“And let us not be weary in well doing: for in due season we shall reap, if we faint not.” Galatian 6:9
We have almost come to the end of Black History Month, but before we do, I wish to acknowledge a person of esteem greatness and a friend to all. Sometimes there is greatness within our presence, and we fail to give due attention or highlight those individuals. Maybe the reason for us overlooking those persons is because they are not nationally or internationally known. Or maybe it is because the person was not who and what we wanted them to be. We spend an inordinate amount of time recognizing and paying tribute to persons who have been trailblazers, and rightfully so. Yet, we have been in the company of persons who have made significant contributions without a lot of fanfare. Our history will always be of utmost importance, but our association with great people today should be acknowledged and not forgotten.
Today I wish to pay tribute to a gentleman, scholar and musical genius, Dr. Ulysses Moye. This man has assisted many churches, schools and communities in the DMV in becoming what they are today. For his gifts and talents go far deeper than his musical prowess. He is truly a man of God who relies on the Word of God as his guide. In being a servant of God, he has relied heavily on the scriptures related to the Levites in carrying out his calling.
May I remind you that these are my opinions and observations. For several years Dr. Moye organized, produced and presented Christmas and Easter productions at Pennsylvania Avenue Baptist Church and Grace United Methodist Church. The Christmas and Easter productions at Grace United Methodist Church were phenomenal and will never be reproduced or replicated in such form and fashion again. Sometimes we witness matters of excellence and forget all about them. These programs became widely known and attracted people in the community and beyond. There were most years two sessions where the attendance exceeded the capacity of the sanctuary and attendees would have to watch on big screen in the overflow room. It was a time of excitement and great joy that many people looked forward to every year. To many, it may have been just another Christmas program, but it garnered the reputation of being a production and not just a program. It was a worship service that touched the hearts and minds of people in a very special and unique way. We all look forward to something of grandeur and majestic during the Christmas season, so let me share what I considered to be classified as grandeur.
Have you ever had a dream come true? As a pastor, one of my dreams during my tenure as pastor was a vision of a Christmas production and Easter Production that shared the birth of Jesus and the Easter story in a musical and drama production. Dr. Ulysses Moye was responsible for bringing together a choir that sang in antiphonal fashion for several years. The members of the choir, I believe, failed to realize how good they were. It may also be said that the audience failed to realize the ingenuity and power of their voices. In addition to the musical, a drama component was also a part of the Easter and Christmas worship services. May we also salute Purcell and Cheryl Conway for their writing and producing the drama portion. Meshing the drama and musical components together made it stunning and exceptional. Having different denominations coming together for such a time revealed the love of God in a very special way.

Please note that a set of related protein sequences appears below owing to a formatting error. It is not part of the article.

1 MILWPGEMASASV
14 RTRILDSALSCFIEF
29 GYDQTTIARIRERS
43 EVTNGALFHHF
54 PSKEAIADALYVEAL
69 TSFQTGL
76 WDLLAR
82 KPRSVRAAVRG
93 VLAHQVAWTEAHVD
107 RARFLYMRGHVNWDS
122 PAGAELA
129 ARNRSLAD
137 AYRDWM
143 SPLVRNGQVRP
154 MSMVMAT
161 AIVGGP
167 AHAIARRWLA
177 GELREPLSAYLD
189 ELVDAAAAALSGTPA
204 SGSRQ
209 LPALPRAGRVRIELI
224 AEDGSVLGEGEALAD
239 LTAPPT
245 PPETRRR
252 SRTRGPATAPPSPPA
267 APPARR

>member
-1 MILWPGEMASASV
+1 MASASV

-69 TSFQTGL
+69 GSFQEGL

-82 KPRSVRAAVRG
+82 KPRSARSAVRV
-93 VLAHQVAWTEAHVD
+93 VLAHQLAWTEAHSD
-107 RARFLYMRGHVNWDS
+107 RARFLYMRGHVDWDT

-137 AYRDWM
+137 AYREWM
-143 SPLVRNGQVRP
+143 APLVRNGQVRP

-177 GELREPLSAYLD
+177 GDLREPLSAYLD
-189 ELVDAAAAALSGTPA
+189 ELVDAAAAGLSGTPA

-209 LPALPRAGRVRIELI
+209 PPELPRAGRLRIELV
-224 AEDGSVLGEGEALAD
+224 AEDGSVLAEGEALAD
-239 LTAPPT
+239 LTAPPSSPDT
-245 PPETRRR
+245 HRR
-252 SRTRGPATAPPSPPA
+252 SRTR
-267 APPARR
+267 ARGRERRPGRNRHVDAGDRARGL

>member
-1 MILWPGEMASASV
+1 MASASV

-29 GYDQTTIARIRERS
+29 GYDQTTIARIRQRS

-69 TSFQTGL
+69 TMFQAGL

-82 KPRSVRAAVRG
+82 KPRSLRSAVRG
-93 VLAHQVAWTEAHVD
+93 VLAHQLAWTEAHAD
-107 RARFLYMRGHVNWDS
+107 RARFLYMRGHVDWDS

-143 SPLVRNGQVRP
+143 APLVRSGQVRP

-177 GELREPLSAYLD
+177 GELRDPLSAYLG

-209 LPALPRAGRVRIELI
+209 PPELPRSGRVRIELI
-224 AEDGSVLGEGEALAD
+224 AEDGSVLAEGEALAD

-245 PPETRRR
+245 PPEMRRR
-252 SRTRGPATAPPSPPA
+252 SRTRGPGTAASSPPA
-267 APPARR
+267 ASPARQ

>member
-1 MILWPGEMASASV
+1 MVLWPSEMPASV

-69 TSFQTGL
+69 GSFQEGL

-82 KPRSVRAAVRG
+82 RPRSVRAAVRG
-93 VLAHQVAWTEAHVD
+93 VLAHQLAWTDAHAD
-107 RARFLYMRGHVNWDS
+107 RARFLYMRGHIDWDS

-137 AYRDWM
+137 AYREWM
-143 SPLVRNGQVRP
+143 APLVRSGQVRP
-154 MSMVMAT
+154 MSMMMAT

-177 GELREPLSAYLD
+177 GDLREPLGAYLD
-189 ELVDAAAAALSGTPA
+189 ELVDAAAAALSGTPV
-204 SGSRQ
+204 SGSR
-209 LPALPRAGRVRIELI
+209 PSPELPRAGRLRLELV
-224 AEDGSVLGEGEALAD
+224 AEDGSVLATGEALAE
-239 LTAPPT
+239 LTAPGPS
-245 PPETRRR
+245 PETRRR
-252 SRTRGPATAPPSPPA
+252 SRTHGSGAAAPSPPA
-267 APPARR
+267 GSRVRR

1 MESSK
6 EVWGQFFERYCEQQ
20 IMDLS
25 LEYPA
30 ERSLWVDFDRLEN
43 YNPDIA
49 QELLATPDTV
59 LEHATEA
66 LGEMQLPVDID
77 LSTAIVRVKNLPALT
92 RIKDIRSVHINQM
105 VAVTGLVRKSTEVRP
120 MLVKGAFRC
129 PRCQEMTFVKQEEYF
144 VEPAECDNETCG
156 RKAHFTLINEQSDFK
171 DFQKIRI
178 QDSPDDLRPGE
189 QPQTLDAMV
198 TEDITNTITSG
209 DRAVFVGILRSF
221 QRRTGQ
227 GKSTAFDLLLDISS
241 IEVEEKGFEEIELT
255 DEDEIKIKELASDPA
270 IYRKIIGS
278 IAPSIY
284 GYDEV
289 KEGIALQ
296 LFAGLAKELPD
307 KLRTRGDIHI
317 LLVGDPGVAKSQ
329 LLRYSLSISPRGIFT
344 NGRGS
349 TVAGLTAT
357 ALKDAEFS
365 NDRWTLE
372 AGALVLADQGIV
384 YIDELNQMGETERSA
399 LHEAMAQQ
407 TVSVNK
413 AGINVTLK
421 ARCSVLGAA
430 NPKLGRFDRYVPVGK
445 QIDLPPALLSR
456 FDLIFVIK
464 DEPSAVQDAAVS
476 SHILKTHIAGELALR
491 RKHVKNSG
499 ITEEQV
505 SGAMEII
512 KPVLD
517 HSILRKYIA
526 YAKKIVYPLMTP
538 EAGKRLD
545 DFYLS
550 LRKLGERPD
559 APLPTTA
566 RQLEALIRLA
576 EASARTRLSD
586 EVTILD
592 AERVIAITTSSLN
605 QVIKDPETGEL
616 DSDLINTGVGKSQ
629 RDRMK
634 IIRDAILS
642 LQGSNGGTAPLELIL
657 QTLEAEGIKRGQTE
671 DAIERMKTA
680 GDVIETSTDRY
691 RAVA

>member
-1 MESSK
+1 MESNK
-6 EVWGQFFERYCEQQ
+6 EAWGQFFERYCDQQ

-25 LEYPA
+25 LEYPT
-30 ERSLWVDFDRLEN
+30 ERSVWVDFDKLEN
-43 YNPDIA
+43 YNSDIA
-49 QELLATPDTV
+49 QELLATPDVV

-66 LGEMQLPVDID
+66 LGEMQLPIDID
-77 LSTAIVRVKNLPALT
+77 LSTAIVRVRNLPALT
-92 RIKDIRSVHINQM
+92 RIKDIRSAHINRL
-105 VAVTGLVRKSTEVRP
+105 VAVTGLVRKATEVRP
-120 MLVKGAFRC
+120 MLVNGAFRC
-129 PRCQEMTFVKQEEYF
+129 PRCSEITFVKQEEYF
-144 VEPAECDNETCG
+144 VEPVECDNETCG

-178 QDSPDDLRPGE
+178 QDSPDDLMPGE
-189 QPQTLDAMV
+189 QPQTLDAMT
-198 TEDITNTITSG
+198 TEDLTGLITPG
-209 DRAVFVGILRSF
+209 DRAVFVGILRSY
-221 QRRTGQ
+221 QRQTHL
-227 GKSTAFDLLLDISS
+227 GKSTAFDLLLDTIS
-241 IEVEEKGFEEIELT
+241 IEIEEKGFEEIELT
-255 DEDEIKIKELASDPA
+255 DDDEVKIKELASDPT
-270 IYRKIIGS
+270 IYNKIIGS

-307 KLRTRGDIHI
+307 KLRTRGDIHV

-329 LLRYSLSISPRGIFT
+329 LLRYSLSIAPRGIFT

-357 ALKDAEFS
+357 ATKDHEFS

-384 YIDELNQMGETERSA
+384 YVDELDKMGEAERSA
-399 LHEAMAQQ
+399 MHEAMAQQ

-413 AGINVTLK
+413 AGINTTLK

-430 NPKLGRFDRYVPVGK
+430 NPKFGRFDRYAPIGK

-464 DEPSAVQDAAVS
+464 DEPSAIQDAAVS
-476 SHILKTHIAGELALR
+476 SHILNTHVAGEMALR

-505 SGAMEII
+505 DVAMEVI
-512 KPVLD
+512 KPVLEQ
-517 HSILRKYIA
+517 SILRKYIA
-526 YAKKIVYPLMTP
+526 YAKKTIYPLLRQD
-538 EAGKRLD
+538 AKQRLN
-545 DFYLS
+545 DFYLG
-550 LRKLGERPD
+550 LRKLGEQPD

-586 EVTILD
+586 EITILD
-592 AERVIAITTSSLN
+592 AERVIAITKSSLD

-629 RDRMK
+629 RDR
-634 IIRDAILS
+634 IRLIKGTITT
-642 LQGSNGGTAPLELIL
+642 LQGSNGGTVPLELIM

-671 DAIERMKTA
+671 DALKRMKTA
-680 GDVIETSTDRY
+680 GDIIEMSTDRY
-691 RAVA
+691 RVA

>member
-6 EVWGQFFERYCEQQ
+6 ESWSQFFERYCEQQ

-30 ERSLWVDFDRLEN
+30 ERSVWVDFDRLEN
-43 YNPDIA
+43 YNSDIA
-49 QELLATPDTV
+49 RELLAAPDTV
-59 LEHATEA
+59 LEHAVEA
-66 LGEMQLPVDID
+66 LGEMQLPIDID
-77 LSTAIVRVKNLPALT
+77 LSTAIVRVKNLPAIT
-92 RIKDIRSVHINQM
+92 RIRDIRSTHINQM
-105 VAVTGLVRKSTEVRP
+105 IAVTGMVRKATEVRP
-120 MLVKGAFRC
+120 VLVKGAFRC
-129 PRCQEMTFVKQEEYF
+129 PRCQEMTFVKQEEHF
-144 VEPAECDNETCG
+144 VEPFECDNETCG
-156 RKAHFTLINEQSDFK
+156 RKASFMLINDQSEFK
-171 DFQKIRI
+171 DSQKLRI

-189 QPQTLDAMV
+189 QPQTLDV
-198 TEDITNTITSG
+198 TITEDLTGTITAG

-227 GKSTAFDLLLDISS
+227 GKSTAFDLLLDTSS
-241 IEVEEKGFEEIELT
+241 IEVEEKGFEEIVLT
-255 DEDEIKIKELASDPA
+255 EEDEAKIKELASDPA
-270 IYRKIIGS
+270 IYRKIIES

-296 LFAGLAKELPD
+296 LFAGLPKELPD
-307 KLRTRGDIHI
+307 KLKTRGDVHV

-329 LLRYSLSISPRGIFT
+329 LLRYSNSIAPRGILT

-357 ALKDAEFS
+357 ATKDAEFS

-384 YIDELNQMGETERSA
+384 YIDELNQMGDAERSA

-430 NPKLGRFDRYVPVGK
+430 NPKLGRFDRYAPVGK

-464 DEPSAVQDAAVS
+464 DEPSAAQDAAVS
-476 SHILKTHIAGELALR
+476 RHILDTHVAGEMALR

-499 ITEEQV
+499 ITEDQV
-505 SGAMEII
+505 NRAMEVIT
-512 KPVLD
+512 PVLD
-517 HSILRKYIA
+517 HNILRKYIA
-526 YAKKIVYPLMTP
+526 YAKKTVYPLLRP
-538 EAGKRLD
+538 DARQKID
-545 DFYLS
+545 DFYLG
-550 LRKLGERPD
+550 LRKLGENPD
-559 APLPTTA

Dr. Ulysses Moye has an impeccable resume, but his humility, work ethic, gentle spirit, and services to community and love for God outweighs all other parts of his resume. His work in education in the George Washington University, District of Columbia, Prince George’s County and Fairfax County Public Schools may never become public information, but he has made a tremendous impact on children in those school systems. His professional affiliations outnumber the hairs on his head.
To briefly sum it up would be to say he is a man from humble beginnings who made it in the big times. He could have been a rich man financially, but he never placed emphasis on payment for his services as many musicians do. His name and good work should never be forgotten by those of us who were in his company. If you have been associated with any of his works, consider yourself fortunate and blessed.
The writer of the book of Hebrews presents an impressive list of heroic figures from the Old Testament, men and women whose stories had an impact on our faith. This chapter in the Bible is called the “Hall of Faith” or the “Faith Hall of Fame. If there was a Hall of Fame for persons in our area, surely Dr. Moye would be one of them.
Are there persons you honor and highly appreciate for the good work? If so, show some love.
“Let the elders who rule well be counted worthy of double honor, especially those who labor in the word and doctrine.” 1 Timothy 5:17
Not a sermon, just my thoughts!
Robert Earl Slade, Pastor